New research on premature lambs grown in an artificial womb may one day change the outcomes for preterm birth humans.
When premature babies are born at 23 weeks, their survival rate is just 15 per cent. At 24 weeks, that rises to 55 per cent.
But the lambs are at risk of health problems during their life.
But the new study, published in Nature Communications, has shown how lambs, and human babies, could get an extra four weeks in gestation – by way of a sealed sterile plastic bag filled with amniotic fluid, connected to a machine that functions like a placenta, providing nutrition and oxygen to the blood via the umbilical cord, whilst removing carbon dioxide.
The breakthrough supported the development of a group of eight lambs, with the longest survivor now more than a year old. Several other lambs were taken for post mortems to study how they had developed physiologically.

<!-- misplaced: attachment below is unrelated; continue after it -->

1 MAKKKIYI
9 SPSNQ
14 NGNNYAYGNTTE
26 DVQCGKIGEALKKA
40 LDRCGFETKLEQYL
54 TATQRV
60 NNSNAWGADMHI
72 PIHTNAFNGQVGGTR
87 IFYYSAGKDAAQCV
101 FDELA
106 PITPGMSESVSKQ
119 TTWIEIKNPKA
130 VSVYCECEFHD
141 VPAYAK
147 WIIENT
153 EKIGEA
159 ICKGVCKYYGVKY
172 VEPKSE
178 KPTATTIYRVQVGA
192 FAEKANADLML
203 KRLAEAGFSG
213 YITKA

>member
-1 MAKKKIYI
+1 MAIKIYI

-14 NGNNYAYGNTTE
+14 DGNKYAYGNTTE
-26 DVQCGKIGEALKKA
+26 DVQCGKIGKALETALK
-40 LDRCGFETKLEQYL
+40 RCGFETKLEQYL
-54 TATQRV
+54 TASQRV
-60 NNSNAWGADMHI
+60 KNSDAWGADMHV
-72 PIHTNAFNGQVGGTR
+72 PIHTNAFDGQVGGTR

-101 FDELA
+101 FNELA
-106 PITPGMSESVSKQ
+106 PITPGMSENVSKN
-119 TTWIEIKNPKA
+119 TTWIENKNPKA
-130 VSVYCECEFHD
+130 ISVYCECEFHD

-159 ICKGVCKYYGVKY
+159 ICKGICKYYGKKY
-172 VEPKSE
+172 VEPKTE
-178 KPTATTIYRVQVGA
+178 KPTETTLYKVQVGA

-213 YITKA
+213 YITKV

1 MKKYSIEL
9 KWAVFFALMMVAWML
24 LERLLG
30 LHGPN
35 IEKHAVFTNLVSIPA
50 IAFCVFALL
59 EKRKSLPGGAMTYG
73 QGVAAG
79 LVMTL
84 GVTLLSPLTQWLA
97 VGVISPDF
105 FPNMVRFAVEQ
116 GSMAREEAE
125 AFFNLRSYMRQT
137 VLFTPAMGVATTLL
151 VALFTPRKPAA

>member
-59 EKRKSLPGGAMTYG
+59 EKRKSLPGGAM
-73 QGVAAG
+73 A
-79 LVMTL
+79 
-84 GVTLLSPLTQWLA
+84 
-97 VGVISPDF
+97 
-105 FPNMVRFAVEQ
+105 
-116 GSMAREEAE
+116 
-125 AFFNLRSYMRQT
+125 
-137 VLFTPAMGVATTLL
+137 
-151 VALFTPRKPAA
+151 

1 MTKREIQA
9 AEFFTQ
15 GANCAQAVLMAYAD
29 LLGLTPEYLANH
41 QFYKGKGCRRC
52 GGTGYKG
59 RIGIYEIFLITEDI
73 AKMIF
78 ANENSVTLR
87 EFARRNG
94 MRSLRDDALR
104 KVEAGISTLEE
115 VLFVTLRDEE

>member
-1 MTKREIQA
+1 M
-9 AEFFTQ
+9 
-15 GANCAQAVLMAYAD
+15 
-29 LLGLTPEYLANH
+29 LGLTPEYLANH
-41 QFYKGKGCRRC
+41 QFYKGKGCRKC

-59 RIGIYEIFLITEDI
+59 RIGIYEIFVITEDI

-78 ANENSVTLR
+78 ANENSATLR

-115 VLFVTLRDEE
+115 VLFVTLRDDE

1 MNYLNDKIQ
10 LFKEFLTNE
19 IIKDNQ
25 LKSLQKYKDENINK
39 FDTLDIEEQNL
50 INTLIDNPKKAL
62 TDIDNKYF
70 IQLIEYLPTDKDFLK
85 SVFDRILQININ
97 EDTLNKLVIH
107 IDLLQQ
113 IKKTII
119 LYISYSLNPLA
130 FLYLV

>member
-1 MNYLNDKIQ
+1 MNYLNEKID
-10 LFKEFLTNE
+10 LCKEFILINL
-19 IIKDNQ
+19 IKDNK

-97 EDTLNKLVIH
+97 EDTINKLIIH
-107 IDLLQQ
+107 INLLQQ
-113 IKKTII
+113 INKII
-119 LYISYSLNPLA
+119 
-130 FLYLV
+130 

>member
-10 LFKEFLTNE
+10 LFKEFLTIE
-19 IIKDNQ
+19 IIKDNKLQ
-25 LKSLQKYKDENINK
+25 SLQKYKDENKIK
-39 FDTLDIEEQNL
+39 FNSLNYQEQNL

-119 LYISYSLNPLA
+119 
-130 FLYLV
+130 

How it works
To show the potential of their system, the team worked with five premature lambs aged 105 to 111 days, as they are developmentally similar to a human fetus at 23 weeks.
They also used three lambs that were slightly more mature, age 115 to 120 days.
The system was made up of a few main factors to support stable development: a circulatory system, a closed fluid environment and use of the fetus’ own heart to pump blood around the system, not an external pump.
It all works together so that blood flows to and from the fetus, through a gas-exchange interface similar to what would occur across a placenta, while the fetus remains in a stable fluid environment.
The team’s efforts were successful, with the lambs showing normal circulation, blood pressure, metabolic processing, growth, lung development and brain development after four weeks inside the artificial womb.